The PCI DSS framework defines the way in which customer payment card data is processed, transmitted and stored. Compliance with the standard protects your customers and you against fraud, chargebacks and significant financial penalties imposed by card issuers.
A PCI DSS assessment tests the various touchpoints in your payment workflow to ensure security provisions are working correctly. From the physical card payment terminal at the checkout to the way in which sensitive data is stripped from transaction details before storage, every factor is assessed in depth.
To demonstrate PCI DSS compliance
In order to achieve PCI DSS compliance, your business must maintain a cardholder data environment (CDE) that meets the specified standard. A PCI DSS assessment from Fidus independently confirms that your systems comply with all six categories specified in the standard.
To maintain PCI DSS compliance
PCI DSS compliance is an ongoing effort – the standard calls for regular testing to confirm safeguards are still adequate. Organising an annual compliance assessment with Fidus provides evidence that your business is actively working to maintain compliance.
To test security safeguards
Having security technology in place is the first step towards PCI DSS compliance – but can these safeguards be trusted? Every assessment performed by Fidus tests your systems to ensure they are providing sufficient protection for the payment data you process.
To maintain your brand reputation
Security breaches are costly and embarrassing – customers actively avoid brands that have been breached. A PCI DSS assessment offers proof that your business takes security seriously, and is determined to protect its customers against fraud.
To refine your incidence response plan
Routine testing of your security systems – including those protecting payment data – is an important aspect of your planning. Routine PCI DSS assessments will help to refine your incident response processes.
Complete CDE audit
The PCI DSS standard specifies six categories where your business must demonstrate suitably strong protections. Fidus consultants will test every aspect of your cardholder data environment (CDE) to ensure it meets expectations and properly protects the payment card data you have been entrusted with.
To ensure your security provisions are operating correctly, Fidus consultant will carry out a range of penetration tests. These will test every point of the payment processing network, identifying vulnerabilities that require urgent attention.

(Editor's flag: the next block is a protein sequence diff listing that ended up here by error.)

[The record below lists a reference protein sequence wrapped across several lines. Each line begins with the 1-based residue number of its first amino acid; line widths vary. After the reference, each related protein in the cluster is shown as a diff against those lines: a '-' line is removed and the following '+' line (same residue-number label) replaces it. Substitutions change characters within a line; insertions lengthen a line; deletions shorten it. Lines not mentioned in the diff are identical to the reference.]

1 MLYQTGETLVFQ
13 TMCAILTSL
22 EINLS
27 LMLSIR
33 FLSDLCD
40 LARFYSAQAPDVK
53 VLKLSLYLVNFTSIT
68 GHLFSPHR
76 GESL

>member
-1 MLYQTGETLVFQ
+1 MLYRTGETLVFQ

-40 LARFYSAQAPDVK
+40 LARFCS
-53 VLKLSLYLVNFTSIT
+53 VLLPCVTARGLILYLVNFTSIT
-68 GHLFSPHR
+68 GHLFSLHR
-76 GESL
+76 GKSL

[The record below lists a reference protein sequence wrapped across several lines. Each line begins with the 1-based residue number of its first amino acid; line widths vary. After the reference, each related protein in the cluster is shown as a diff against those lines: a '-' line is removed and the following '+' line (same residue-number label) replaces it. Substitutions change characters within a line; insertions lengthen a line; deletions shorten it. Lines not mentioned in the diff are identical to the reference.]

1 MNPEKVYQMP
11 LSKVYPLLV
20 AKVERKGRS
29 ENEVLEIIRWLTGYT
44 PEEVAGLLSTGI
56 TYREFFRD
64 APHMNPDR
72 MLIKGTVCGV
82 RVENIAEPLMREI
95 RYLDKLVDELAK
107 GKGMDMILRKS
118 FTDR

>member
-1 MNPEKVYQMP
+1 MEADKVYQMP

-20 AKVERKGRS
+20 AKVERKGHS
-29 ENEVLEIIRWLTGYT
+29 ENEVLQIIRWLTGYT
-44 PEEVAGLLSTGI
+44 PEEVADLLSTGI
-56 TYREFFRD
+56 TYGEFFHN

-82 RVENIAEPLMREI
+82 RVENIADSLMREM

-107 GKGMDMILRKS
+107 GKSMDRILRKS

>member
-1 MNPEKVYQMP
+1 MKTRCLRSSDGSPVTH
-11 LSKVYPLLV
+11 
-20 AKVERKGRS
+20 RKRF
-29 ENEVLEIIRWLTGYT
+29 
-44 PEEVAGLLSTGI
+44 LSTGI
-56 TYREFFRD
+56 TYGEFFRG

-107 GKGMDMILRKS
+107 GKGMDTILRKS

As your IT environment evolves, the risk of introducing new security breaches increases. Routine PCI DSS assessments ensure that these issues are identified and addressed before they can be exploited.
In the event that your CDE is compromised, our consultants are on hand to help mitigate the damage. Our PCI DSS trained engineers will help you regain control of the situation, restore operations and carry out any additional audits and remedial activities as required.
Penetration testing reveals your most sensitive network vulnerabilities – so you need a partner you can trust. Fidus Information Security are an NCSC CHECK Green Light and TIGER scheme approved consultancy. Our cyber security experts hold some of the most recognised certifications in the industry, including CREST Certified Tester and Senior Security Tester. Fidus is also a Cyber Essentials verified company. Every assessment we perform is carried out according to UK industry approved methodologies (OWASP, PETS, NIST) along with our own internal testing frameworks.
More than just identifying security vulnerabilities, our cyber security experts are on hand to help you fix them too.
Certified Security Consultants
Our CREST and TIGER approved team holds a range of industry-leading security certifications including OSCP, CCT, SST and CISSP
Easy to Understand Reports
We’ll ensure that your executives and technical teams properly understand our assessment findings using plain-English reporting.
Fixed Price Proposals
The price you’re quoted is the price you’ll pay. Our quotes are broken down into a detailed costing table so you know exactly what to expect.
Other approaches we've witnessed have included convoluted steps and commonly ends with incorrect information being handed to the consultant assigned to the engagement.